I can't explain yesterday's race other than I believed I could.
I'm still trying to process what happened yesterday on the course of the California International Marathon. All I know is that I do have a race report to write that will come with time and reflection.
So first, about barriers. How we put them up. How we stare at them with fear. How we think they'll always be unbreakable. And how we take the steps to reconcile what barriers are -- by tactically scaling them, avoiding them altogether, by taking them with a head and heart full of steam.
When I relate barriers to my running life, I think about how far I can run, how fast I can run far and whatever limitations I have, whether it's an imperfect stride or a straying diet, gets in the way of the barrier, let alone any goals. I've written of the notion of fear, and how it can motivate you to greatness.
Belief is a strong thing. Yesterday, I could feel it envelope me. By the time I had made it to the start line, I had heard from my coach who said she believed, from friends who thought I had it in me. Even as I was at the start, blissfully unaware of the three plus hours ahead of me, I was happy, confident, purposeful. I believed.
On the course, I would draw upon it step after step. I asked myself so many questions. Can I run this fast this late? Can my hamstring hold? Can I catch up to that pace bunny that I could only see with my minds eye and a glance at my watch. Can I break that barrier?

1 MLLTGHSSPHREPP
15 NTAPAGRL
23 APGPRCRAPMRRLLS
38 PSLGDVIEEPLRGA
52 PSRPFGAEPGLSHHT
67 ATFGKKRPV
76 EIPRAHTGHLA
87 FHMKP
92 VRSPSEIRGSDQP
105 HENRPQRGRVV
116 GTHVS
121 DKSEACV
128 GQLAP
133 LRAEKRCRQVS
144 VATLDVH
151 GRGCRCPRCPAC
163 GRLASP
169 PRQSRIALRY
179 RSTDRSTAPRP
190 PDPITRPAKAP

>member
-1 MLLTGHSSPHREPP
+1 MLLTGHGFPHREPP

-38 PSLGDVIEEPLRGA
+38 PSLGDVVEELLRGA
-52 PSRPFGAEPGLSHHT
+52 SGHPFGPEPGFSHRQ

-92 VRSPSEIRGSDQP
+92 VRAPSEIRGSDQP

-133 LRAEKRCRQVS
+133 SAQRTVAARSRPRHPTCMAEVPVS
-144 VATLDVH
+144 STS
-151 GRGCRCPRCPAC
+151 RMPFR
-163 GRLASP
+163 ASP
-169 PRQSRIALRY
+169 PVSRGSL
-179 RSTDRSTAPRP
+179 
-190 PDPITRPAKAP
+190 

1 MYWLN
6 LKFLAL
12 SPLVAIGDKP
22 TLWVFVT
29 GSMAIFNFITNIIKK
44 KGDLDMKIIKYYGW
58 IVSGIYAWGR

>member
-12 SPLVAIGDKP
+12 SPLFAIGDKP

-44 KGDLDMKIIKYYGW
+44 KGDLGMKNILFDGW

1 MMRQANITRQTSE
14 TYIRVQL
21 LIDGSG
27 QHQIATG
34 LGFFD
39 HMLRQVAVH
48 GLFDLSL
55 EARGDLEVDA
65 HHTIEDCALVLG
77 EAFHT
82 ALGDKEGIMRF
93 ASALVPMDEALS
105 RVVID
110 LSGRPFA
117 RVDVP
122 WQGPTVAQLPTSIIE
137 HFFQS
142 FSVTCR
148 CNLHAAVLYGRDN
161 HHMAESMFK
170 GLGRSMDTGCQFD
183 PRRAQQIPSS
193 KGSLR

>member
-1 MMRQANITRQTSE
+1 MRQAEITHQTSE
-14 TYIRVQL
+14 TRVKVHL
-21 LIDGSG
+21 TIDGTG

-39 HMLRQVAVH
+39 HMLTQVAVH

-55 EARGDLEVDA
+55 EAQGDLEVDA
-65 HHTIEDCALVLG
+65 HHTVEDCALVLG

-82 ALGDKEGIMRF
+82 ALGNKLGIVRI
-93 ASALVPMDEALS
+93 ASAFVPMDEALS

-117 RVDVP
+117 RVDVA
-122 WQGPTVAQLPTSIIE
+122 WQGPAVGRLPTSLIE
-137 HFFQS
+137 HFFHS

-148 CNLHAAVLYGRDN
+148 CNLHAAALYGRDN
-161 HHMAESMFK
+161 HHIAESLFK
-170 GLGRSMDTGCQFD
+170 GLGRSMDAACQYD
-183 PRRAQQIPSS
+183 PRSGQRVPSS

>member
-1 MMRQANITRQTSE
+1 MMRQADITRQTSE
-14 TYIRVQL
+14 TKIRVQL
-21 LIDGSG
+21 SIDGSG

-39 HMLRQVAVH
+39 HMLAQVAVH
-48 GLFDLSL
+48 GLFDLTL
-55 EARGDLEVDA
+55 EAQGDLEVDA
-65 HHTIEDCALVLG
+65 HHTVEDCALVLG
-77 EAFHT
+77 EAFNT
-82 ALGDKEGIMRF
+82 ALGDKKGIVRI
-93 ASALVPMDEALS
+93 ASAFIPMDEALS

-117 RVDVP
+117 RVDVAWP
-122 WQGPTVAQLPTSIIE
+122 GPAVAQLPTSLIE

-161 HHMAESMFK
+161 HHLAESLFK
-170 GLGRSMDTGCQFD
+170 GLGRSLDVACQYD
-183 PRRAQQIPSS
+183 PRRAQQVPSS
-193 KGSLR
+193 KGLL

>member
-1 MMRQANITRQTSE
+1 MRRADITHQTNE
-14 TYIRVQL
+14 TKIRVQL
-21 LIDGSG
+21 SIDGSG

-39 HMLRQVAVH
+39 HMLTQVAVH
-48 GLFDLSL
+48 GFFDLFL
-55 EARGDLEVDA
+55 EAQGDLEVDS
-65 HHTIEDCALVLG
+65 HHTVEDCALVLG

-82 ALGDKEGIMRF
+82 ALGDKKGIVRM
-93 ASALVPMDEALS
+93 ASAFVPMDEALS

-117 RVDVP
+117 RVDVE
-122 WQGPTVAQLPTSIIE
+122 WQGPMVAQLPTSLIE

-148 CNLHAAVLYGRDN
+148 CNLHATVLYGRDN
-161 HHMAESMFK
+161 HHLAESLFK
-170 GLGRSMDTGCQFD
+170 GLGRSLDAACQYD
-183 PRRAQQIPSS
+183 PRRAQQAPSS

Boston's ultimate qualifier is a 3:05. When the bar was moved higher and higher, years back, I got so intimidated that I would only wait for myself to age, which would move that bar just a little lower. My comeback this year, I thought about how I want to take that down that I would look past 3:15. I removed the barrier. I just wanted to go as fast as I could aspire to. I wanted to train up to my potential, not to a barrier one race put in front of me.
So yesterday, when I passed the 3:05 bunny with 5k to go, I thought nothing of how comfortable it would be to settle in for the ride. The barrier was no longer a number, but a measure of effort, a test of will and a expression of fitness and of belief.
Belief is a tricky thing. Some blindly believe, just trusting that great things will happen. My version of belief is spiritual yet grounded in reality. Yesterday I thought of the miles I put in, the run streak, the fast times I've closed in workouts and races.
Belief was manifested yesterday in the reflection of the work put in, in mantras I uttered on the course and of the experience I bought to my 29th marathon. Belief was spurred on by the emotional and logical sides of my makeup, expended with each stride that at one point was happy go lucky and on the next step purposeful. At the end of it all I couldn't believe I had crossed the finish in 3:02:55 but I had been present in every second that preceded the finish and it was belief that fueled the run. Only this morning I have come to that conclusion and it's the most happy-amazing-gratifying-emotional feeling you can think of. I ran my fastest yesterday simply because I believed I could.